Is it impossible to have an objective stance about contemporary events, can collapse only be defined retroactively?

Is political tyranny important in the twenty-first century? Or are the empires of today’s world based on the infiltration of dominant ideology (>Religion; educational models; consumer models; dominant corporations; communicative culture and language) rather than centralized governmental control

Our Sea of Islands

Figure of a spirit being [adaro] c. 1940
Star Harbour, Solomon Islands

I have to start by saying that this week sort of passed me by, although I went to the lecture I was in a daze and by the end of the week I was stuck in bed with swine flu and missed the tutorial.

Beginning to think about the Pacific Islands I realise that they have no real identity to me except as a far away place with white sand, coconuts, the occasional military coup and as a poster child for climate change. From my reading and understanding it seems that the complexity in the Pacific comes from the tension between history, geography and resource availability.

I appreciated Scott MacWilliam's points, if only generally, that all knowledge is deeply political and ideological and that we all take our personal context into interpretation. He asked of us to avoid being reductionist and to acknowledge the lenses of our culture. I think this is something that we should all be urged to do yet at the same time this is almost one of the necessities of this course, in that by going over such broad topics so quickly we are forced to be reductionist in the ways in which we approach the concepts with which we are dealing.

I was intrigued by the idea presented by McWilliam that the pacific states don't have a continuous collective identity. Rather they are intermittently linked such as when they collectivized in sporting arenas. He again raised the question: "is it easier to unite against something negative than it is around something positive?" This reminded me of the discussions that we started with about the definitions of Empire. The more I think about it is one of the main themes of the course. We are often collectivised around problems (negative) rather than preemptive with our solutions and preventative measures.

The other valuable point and again non-specific to the Pacific is the difference between inter-disciplinary and trans-disciplinary. Many of the ways that we have approached knowledge in this course involve discussions and solutions in a specialist arena while at the same time many of the stakeholders in the problems are non-specialist. I think this idea of transcending the academic sphere in problem solving is key to unravelling complexity.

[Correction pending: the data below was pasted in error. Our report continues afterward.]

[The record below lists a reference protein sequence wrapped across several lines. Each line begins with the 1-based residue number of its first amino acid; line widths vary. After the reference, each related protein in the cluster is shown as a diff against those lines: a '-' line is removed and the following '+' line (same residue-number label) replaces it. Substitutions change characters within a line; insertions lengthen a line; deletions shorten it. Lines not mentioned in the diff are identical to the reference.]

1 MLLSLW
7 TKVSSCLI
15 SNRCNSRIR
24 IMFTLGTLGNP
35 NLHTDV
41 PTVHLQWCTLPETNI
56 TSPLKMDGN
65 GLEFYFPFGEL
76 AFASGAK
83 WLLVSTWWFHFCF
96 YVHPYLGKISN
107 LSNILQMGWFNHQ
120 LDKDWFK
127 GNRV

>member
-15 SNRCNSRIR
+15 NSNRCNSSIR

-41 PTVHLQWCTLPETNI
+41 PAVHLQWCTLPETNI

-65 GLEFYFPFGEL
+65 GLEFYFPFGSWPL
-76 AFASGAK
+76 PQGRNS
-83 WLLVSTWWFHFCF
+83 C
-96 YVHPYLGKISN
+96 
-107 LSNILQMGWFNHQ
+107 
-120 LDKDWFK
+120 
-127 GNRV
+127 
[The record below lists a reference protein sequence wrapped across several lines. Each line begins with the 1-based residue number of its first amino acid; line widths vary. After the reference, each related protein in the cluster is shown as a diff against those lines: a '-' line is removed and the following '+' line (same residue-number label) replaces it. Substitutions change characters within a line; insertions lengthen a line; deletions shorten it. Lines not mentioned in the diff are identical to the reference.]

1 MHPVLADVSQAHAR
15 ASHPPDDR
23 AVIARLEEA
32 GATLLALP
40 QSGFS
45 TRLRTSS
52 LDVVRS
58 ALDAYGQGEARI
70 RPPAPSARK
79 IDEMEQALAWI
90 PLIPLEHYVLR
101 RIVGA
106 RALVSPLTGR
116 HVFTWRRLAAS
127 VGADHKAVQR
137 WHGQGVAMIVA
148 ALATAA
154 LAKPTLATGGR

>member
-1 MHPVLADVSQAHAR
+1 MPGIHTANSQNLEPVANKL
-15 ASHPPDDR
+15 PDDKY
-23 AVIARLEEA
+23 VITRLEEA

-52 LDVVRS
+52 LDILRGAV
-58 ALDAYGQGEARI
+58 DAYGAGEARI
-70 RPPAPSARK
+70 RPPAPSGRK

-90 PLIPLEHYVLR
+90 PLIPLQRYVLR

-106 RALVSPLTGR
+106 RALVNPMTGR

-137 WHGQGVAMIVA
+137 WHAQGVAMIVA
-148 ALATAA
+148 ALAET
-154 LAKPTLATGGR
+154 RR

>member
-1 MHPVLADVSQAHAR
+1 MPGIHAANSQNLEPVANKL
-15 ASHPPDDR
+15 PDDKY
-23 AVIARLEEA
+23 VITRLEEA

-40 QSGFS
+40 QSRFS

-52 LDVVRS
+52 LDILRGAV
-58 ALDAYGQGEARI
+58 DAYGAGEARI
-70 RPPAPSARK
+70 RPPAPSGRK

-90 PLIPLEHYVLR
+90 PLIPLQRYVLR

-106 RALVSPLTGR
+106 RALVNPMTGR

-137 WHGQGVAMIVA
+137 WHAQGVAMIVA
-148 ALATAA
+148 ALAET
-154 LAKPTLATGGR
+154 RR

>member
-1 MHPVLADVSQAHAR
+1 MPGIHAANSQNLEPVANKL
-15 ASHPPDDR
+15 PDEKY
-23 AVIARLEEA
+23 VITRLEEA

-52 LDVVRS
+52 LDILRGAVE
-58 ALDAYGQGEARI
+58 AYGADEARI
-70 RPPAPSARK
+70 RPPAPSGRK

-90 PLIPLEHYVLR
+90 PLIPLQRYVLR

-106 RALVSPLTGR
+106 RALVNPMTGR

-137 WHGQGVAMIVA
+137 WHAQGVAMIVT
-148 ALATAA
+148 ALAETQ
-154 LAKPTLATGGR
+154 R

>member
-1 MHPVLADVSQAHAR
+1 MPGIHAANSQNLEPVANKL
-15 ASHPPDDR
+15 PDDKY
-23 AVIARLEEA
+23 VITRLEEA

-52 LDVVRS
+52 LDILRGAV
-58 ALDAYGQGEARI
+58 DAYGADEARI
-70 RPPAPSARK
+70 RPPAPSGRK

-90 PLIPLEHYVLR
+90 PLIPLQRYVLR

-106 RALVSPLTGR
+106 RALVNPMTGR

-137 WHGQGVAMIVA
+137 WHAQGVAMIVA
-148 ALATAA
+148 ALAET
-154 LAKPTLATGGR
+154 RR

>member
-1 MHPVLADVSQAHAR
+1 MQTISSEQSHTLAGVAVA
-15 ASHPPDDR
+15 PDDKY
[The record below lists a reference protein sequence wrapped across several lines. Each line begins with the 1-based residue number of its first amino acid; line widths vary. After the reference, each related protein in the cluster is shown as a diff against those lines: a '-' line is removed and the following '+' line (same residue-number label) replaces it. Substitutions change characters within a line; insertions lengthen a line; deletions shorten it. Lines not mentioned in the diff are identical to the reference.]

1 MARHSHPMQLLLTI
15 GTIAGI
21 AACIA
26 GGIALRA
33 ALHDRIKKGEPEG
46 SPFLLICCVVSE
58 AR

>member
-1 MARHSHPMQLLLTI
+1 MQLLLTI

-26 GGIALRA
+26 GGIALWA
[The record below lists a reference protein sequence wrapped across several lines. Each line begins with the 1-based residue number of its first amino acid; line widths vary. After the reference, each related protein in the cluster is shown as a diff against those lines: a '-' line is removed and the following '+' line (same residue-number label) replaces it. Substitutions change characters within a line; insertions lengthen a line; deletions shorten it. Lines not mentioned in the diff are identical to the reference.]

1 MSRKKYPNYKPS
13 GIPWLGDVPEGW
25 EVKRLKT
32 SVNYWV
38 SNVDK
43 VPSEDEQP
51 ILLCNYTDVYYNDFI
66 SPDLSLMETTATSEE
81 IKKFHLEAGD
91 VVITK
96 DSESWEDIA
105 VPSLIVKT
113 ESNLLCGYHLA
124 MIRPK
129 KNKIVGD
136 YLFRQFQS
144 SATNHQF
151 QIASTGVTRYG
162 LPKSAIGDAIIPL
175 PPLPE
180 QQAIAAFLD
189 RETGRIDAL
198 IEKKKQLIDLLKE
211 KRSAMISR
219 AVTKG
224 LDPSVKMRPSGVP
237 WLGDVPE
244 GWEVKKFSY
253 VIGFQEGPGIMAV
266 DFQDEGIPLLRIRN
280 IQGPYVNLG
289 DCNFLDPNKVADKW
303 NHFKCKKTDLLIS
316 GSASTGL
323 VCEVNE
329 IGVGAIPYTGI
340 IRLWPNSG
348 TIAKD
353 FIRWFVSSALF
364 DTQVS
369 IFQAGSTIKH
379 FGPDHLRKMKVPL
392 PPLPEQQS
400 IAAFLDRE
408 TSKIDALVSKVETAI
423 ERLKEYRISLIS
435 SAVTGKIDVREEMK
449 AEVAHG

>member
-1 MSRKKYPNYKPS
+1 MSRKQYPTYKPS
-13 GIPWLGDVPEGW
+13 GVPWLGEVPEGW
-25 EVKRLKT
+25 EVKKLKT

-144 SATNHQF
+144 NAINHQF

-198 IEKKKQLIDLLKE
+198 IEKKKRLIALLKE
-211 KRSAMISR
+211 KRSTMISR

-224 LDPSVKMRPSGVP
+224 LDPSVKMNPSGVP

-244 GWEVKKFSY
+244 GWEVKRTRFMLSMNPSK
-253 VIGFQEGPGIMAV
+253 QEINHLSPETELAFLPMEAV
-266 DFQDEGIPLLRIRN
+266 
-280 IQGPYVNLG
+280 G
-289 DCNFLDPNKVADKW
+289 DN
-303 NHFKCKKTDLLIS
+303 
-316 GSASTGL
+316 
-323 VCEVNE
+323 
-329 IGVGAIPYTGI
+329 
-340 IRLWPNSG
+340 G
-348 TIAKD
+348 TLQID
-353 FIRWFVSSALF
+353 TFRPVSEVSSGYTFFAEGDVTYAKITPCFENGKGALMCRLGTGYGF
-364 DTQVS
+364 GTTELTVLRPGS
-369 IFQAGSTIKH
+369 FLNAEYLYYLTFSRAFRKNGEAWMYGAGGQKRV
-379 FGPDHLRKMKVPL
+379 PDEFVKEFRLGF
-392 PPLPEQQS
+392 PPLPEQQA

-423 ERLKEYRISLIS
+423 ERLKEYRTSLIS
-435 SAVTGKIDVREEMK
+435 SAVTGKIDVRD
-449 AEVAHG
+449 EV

Question: Do you think that the Pacific Islands will form a more cohesive identity as their geography is threatened by climate change?

If sea level rise does occur to the point of decimating the locality is the culture cohesive enough to survive a diaspora?

Closing The Gap

Once again I think that relations between Non-indigenous and Indigenous Australians is an area where there is a huge gap between the popular conception of the problem and the deeper intricacies of the problem. I think the points made in the Pacific studies lecture about the weight of history being a complicating factor are especially relevant in exploring this topic. I find my own discipline very helpful in understanding this topic as art is central to Indigenous Australian culture and has been often employed to exorcise some of the tensions of Australian history. Last year studying Aboriginal and Torres Strait Islander Art I wrote an essay with the title Black Art on White Walls exploring the historical tensions between indigenous and colonial culture. I think Richard Bell's provocative artworks which I have provided a sample of below explore some of the issues that we have discussed throughout this topic.

Richard Bell 'Uz vs. Them', Digital Video 2006

I facilitated the tutorial for this week and so do not really want to reiterate the ideas that Matt and I chose to explore in that forum. Instead I'd rather reflect on some of the other concepts that came across during my research. Firstly Closing the Gap isn't a complex problem, it is an attempt to break down the problem of the disparity between the quality of life for Indigenous and non-Indigenous Australians into a series of smaller problems that can each be addressed. Looking then at the state of Indigenous affairs in Australia and overlaying the Wicked problems diagram, it certainly qualifies.

The intervention was an attempt to run at the problem with 'one shot solution' and was a reactionary measure that failed to consult experts and to address a system. It took one small part of a complex system and tried to fit the mold to the whole. Which turned out to be wholly inappropriate.

The COAG report, from which the 'gaps' to be closed are defined says that "An improvement in one building block is heavily reliant on improvements made on other building blocks." These building blocks are as follows

(a) Remote Indigenous Service Delivery;

(b) Indigenous Economic Participation;

(c) Indigenous Early Childhood Development;